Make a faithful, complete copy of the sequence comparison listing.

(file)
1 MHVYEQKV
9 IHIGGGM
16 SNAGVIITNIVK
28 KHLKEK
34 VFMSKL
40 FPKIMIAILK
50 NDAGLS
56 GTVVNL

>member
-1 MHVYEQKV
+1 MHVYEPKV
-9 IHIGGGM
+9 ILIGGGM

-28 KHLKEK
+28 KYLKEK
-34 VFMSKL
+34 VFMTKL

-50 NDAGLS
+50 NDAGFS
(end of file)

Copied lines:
1 MHVYEQKV
9 IHIGGGM
16 SNAGVIITNIVK
28 KHLKEK
34 VFMSKL
40 FPKIMIAILK
50 NDAGLS
56 GTVVNL

>member
-1 MHVYEQKV
+1 MHVYEPKV
-9 IHIGGGM
+9 ILIGGGM

-28 KHLKEK
+28 KYLKEK
-34 VFMSKL
+34 VFMTKL

-50 NDAGLS
+50 NDAGFS